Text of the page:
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The difference between voluntary and involuntary actions
Jonathan Miller Theatre director
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I suppose that I was fascinated by what it was that distinguished things like sweating and sneezing and blushing from things like picking up a cup of tea and bringing it to my lips. I would never have surprised myself to find while talking to someone that my arm was involuntarily bringing a cup to my lips, it might’ve been absentmindedly being brought to my lips while I was engaged in talking, but at no point would I have ever said that this was an involuntary action like blushing and sweating or sneezing.  So that I became interested in what it was for something to be a voluntary action.

But then… much earlier on I suppose that I had been struck by the difference between actions and events.  In other words what is the difference between a piece of soot rolling down a sloping sheet of paper and, as Robert Frost once described in a poem of his called A Considerable Speck, what’s the difference between that and a tiny almost imperceptible speck which by its movements across the page led him to credit it with vitality. And I suppose very early on as a biologist I became preoccupied with what it was for something to be vital and alive as opposed to being inanimate and inert. There was quite clearly a difference between a rock rolling downhill and an ant going uphill and stopping and pausing and suddenly moving at right angles to its transit and going elsewhere and stopping and picking things up.

Well, at a much higher level there is something comparable about us.  There are things over which I have no control.  Once I have taken food and it’s got to a certain point in the back of my mouth and I voluntarily swallow it, it’s out of my hands, I have no further either concern with, let alone control of, its proceeding down my intestine.  That’s an internal affair, though an affair of mine, but it’s an affair of mine over which I, as the proprietor of it, have no control.  Whereas the taking of food, the choosing of food, the preparing of food, the hunting for it, in addition to being affairs of mine, they are affairs of mine over which I exercise voluntary control and choice.  But I can’t, as it were, halfway down my intestine decide to halt the peristalsis and say, right, stop now, let’s put it off for a while so that I am not embarrassed by wanting to take a shit.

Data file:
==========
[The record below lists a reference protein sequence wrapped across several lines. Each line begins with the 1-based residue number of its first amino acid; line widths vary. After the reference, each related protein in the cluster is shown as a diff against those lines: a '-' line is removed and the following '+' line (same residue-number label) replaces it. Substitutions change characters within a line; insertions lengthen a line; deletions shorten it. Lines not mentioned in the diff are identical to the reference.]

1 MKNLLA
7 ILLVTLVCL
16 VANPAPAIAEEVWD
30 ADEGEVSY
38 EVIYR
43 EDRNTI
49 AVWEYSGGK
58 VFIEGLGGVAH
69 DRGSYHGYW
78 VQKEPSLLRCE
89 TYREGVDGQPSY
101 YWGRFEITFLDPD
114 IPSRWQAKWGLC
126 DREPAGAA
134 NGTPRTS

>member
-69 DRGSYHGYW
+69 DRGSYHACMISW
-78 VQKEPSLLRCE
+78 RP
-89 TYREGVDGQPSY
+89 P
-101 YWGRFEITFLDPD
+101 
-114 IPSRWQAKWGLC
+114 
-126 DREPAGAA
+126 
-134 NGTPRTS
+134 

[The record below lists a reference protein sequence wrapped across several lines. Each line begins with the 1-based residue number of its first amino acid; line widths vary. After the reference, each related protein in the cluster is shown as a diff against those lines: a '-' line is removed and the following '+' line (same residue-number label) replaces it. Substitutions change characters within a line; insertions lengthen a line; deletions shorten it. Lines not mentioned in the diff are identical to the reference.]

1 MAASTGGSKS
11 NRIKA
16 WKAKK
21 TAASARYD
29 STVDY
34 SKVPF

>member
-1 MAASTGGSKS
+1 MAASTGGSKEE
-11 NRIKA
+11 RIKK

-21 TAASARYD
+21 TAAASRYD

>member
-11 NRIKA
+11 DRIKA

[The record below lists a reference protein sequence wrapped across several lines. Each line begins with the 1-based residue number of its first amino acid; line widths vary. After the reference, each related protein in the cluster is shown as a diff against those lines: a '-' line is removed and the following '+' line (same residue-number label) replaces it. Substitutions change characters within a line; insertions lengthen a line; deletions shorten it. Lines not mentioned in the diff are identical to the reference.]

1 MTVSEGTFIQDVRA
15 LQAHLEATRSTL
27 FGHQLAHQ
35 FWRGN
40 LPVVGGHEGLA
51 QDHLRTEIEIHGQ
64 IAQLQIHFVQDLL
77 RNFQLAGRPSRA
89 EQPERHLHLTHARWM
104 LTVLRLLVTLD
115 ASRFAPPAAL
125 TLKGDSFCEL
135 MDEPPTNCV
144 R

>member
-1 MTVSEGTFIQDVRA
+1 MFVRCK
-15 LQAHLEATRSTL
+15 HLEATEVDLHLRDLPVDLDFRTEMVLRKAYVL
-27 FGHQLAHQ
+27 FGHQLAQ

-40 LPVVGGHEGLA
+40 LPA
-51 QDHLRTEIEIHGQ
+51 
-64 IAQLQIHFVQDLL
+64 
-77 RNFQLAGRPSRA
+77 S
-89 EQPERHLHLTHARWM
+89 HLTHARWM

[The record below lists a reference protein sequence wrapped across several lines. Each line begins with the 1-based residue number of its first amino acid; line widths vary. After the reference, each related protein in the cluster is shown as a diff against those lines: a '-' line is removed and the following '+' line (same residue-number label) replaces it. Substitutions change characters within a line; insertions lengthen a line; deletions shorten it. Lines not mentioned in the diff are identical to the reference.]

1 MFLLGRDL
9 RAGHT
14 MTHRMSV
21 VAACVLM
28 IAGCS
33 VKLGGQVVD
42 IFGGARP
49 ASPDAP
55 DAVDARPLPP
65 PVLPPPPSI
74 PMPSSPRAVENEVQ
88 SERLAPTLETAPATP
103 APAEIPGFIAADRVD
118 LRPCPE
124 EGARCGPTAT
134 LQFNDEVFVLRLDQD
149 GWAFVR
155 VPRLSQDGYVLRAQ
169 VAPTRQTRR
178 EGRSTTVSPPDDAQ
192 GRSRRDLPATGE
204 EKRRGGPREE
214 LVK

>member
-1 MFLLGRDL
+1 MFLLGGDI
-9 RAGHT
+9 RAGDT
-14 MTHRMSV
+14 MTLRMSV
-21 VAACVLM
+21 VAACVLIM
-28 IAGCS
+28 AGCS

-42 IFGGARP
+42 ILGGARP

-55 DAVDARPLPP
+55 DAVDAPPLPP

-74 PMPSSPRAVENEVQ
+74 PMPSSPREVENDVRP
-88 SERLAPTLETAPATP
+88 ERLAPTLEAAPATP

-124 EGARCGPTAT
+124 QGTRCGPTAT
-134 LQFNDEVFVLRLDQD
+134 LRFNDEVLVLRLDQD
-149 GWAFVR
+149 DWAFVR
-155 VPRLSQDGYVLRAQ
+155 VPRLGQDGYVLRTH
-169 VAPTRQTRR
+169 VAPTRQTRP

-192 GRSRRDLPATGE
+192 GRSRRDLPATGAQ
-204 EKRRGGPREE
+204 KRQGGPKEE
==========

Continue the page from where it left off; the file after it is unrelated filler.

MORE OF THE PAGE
I can make myself vomit but I can’t vomit voluntarily. I can make myself sneeze but I can’t sneeze at will; I can take snuff or stare into the sun and find that I have, to my pleasure, sneezed, but I can’t, as it were, decide to sneeze and do so, though I can make myself sneeze by doing things which bring about the involuntary action of sneezing. So that I became very interested in that and I became very fascinated by that when I went into clinical medicine and went to University College as a clinical student.  But by that time, as a result of people like Russ Hanson, as a result also of the neurobiologists who had taught me, Fergus Campbell, for example, who was a visual physiologist at St John’s, I’d got very interested in vision and what, how vision implemented itself.

It was obviously something different from merely having my eyes open. I had to do something in order to see things, though what it was I had to do eluded me. I could decide to look, but in deciding to look I was completely unaware of what it is that I did in order to bring looking about.

Initially studying medicine at Cambridge, Sir Jonathan Miller came to prominence with the production of the British comedy revue, Beyond the Fringe. Following on from this success he embarked on a career in the theatre, directing a 1970 West End production of “The Merchant of Venice” starring Laurence Olivier. He also started directing opera, famously producing a modern, Mafia-themed version of “Rigoletto”.

Listeners: Christopher Sykes

Christopher Sykes is a London-based television producer and director who has made a number of documentary films for BBC TV, Channel 4 and PBS.

Tags: St John's College, Norwood Russell Hanson, Fergus Campbell

Duration: 4 minutes, 42 seconds

Date story recorded: July 2008

Date story went live: 23 December 2008